To Purge This Land With Blood: A Biography of John Brown
John Brown: The Making of a Revolutionary
The Life and Times of Frederick Douglass
My Bondage and My Freedom
Biographers of men who lived in violent times have the special problem of dealing with the abstractions about means and ends that clutter the rhetoric of political systems in a state of polarization. When do men mean what they say? How a biographer’s subject responds to a call to action may come as near as anything else to exposing the inner quality of the man, the elusive combination of impulse, emotion practicality, and reason that we call character. The recent publication in paperback of the two standard biographies of Frederick Douglass, the first written in 1948 by Benjamin Quarles, and the second in 1950 by Philip Foner, who edited Douglass’s writings at the same time, invites a reconsideration of this dynamic editor and orator, America’s most important black abolitionist, who lived in violent times.
Two of Douglass’s three autobiographical works have also been reissued recently. The first of these is My Bondage and My Freedom, written in 1855, and the second is an illustrated edition of Douglass’s final autobiography, written shortly before his death in 1895. It appears now in a much edited and reduced version by Genevieve S. Gray, intended for young readers. The handsome drawings by Scott Duncan add much to the charm of the volume, although they have in some instances a very tenuous relation to the text. Benjamin Quarles’s Black Abolitionists, the first general study, contributes much to our understanding of Douglass by considering him in the company of his fellow black militants as they grappled with the question of means and ends in the antislavery cause.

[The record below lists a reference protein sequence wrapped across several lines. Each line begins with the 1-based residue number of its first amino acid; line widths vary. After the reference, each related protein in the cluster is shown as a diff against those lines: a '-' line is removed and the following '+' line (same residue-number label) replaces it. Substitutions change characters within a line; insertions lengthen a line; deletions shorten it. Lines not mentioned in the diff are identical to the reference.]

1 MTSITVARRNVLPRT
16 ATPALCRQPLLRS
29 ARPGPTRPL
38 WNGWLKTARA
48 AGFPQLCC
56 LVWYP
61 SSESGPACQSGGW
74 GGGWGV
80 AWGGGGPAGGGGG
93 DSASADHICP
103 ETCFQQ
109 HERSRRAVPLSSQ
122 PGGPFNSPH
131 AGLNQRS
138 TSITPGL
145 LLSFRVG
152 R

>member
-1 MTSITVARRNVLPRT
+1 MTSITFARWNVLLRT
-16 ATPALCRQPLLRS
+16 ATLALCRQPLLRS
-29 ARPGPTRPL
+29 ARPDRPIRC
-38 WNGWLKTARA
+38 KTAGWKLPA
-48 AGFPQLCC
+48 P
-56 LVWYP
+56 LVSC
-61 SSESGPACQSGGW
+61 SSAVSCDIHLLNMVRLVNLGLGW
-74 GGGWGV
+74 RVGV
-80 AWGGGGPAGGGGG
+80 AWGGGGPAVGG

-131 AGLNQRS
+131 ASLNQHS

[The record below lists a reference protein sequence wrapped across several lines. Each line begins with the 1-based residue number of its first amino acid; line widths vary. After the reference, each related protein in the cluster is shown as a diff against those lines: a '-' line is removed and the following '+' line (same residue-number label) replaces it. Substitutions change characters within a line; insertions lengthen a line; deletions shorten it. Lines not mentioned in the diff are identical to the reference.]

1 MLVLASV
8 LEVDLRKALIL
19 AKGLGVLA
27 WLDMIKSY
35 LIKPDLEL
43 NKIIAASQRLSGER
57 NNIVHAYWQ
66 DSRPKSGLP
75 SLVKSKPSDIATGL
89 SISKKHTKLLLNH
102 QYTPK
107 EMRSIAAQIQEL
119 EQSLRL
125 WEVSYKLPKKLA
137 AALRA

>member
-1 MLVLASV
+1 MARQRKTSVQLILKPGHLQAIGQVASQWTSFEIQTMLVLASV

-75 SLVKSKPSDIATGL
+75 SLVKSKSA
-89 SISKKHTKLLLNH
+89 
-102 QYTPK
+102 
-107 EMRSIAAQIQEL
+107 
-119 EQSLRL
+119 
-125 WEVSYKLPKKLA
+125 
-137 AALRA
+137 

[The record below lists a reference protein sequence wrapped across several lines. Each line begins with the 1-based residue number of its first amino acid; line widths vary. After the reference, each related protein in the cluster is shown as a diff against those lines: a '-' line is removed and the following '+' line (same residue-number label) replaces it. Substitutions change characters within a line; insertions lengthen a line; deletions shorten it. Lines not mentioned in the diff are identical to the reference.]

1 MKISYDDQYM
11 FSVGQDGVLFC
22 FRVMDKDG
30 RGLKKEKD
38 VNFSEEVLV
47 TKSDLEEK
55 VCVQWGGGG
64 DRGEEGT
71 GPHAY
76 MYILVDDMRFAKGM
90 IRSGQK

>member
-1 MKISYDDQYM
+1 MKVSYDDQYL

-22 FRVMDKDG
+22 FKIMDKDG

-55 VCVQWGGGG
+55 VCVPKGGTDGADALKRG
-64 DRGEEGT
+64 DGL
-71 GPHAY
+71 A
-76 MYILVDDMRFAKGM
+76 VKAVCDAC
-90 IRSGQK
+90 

A few years before the Civil War, Douglass faced the choice between the rhetorical justification of force in the emancipation of slaves, and the use of physical violence to that end. Stephen Oates’s exciting new biography of John Brown, together with a new edition of Louis Ruchames’s collected letters and eulogies of Brown, The Making of a Revolutionary, provide a fresh view of the man who brought Douglass to that choice.
The only book among the seven under review failing to mention the last meeting of those two famous abolitionists is the only one that was written before the meeting took place. When Douglass wrote My Bondage and My Freedom, he was thirty-eight years old, and had been well acquainted with John Brown for approximately seven years. John Brown had already caused Douglass to rethink his earler commitment to the pacifism of the Garrisonian abolitionists, but the relationship between the two men had not reached its dramatic culmination. This took place on August 19, 1858, two months before Brown’s attack on the federal arsenal at Harper’s Ferry, when Douglass met Brown secretly in an abandoned stone quarry near Chambersburg, Pennsylvania. For three days the old guerrilla captain discussed with the young orator the uses of violence in the pursuit of justice.
The question was specific. Would Douglass join John Brown…
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